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Whistleblowing - a whim, a good practice or perhaps an important obligation?

Released: 27/09/21

Agata Kowalczyk-Borek

Manager, Warszawa, PwC Poland

+48 519 507 696

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Daria Graczyk

Manager, Warszawa, PwC Poland

+48 519 506 856

Email

The scale of economic fraud occurring in enterprises grows year by year. This trend is observed not only in Poland, but also around the world. One of the elements to prevent this is the implementation of regulations related to whistleblowing. Therefore new laws and guidelines are being prepared to support organisations in paving the way towards the effective implementation of a whistleblowing system.

However, there is not much time. By December 17, 2021, Poland must implement the provisions of the Directive on the protection of persons reporting on breaches of Union law, adopted in 2019 by the European Parliament and the European Council. The EU directive regulates, inter alia, the protection of persons who report irregularities. The organisation will also be tasked with providing an internal channel and developing procedures by which whistleblowers will have the opportunity to report frauds.

What do the facts say about the disclosure of frauds by the whistleblowers?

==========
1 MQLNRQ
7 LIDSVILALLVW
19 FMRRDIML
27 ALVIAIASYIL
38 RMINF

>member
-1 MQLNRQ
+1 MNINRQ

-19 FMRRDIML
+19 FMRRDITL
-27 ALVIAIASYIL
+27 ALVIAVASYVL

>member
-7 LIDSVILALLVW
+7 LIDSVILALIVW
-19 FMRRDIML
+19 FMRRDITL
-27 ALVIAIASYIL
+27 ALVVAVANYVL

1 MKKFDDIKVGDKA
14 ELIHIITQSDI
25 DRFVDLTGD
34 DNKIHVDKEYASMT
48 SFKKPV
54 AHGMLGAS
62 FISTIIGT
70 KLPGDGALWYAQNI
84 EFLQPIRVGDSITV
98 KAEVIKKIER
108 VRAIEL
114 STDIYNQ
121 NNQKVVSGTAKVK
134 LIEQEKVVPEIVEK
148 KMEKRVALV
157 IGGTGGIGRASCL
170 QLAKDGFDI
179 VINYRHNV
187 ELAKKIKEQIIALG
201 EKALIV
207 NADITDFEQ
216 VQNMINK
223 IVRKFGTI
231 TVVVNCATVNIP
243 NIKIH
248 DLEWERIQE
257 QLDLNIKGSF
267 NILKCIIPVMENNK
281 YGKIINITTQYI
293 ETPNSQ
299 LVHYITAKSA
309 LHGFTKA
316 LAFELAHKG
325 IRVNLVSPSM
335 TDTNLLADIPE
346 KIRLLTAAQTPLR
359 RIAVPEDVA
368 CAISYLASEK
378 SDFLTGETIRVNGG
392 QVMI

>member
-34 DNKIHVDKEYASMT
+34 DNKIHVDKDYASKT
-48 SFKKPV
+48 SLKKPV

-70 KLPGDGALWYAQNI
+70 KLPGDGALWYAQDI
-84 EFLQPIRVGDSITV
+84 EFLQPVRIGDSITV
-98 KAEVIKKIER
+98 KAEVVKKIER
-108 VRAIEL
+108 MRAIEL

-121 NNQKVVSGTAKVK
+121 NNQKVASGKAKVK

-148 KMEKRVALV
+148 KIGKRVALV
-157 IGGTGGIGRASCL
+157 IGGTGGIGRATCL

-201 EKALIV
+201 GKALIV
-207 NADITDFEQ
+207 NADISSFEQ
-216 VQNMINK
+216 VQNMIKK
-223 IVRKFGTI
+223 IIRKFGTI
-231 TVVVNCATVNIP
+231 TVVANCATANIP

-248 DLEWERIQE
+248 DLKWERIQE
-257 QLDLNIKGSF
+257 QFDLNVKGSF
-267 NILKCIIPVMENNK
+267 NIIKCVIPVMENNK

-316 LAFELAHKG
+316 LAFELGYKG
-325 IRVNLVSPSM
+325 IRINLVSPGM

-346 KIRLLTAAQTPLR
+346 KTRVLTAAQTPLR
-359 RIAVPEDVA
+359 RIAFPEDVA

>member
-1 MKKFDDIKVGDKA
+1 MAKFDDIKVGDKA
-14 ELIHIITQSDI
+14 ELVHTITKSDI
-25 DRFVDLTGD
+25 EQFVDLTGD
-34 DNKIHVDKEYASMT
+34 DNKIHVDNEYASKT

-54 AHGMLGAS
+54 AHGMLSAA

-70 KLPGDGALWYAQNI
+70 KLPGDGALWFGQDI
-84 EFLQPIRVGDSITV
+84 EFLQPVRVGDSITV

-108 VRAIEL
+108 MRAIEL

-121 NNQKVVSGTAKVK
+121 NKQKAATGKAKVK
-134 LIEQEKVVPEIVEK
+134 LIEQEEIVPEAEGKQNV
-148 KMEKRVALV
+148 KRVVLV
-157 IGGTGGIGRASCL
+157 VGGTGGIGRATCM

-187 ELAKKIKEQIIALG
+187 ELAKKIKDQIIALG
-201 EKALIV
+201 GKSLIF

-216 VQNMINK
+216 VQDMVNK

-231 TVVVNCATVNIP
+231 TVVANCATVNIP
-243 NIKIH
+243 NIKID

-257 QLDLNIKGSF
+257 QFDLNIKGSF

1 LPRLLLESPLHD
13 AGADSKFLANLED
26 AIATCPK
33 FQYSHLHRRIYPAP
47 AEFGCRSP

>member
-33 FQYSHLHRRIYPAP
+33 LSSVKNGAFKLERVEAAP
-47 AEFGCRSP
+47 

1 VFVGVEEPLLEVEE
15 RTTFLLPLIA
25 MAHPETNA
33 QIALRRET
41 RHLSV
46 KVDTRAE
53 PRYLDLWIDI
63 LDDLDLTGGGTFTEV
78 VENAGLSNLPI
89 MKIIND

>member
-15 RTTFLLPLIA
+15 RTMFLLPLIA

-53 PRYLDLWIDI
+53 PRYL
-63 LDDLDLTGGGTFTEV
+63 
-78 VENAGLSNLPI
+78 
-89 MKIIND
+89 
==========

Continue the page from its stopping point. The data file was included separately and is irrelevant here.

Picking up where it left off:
Fact #1: The results of the survey conducted in 2020 show that nearly every second Polish entrepreneur has experienced fraud (PwC Global Economic Crime Survey 2020. Polish edition).

Fact #2: Over the past two years, there has been a significant decrease in the number of frauds reported by whistleblowers – from 45% in 2018 to just 6% in 2020 (PwC Global Economic Crime Survey 2020. Polish edition).

Fact #3: Many Polish organisations have not implemented effective anti-corruption programs within their structures, including whistleblowing systems. Why is this happening? The most obvious answer is the lack of unified regulation, which, on the one hand, would cover the entire market, and on the other hand, would define sanctions resulting from failure to comply with the imposed obligations.

 

Whistleblowing regulations in the financial sector

It is worth recalling that the provisions relating to whistleblowers already exist under Polish legislation, but they apply to the financial sector. The obligation to implement the procedure of anonymous reporting of violations of law, internal procedures and ethical standards, described in the Banking Law and later specified in two regulations published by the Minister of Development and Finance, is also enforced by the provisions of the Counteracting Money Laundering and Financing of Terrorism Act. Provisions of above-mentioned Act provide for financial penalties - in the case of natural persons, the fine may be up to approx. PLN 21 million, and in the case of legal persons or organisational units without legal personality – up to EUR 5 million or up to 10% of the turnover (reported in the financial statement) -  for failure to meet the requirements.

 

Examples of other regulations in the area of reporting irregularities

The sectoral nature of the regulations does not justify the lack of interest from entrepreneurs who act outside the financial industry. The guidelines set out in the existing solutions constitute an important indication on how to effectively implement the reporting system in the organisation. And paying attention to it could be beneficial for entrepreneurs, in particular due to the fact that the obligation of implementation of internal reporting channels results from the various regulations, which are currently at the design stage, have been already published or will come into force soon.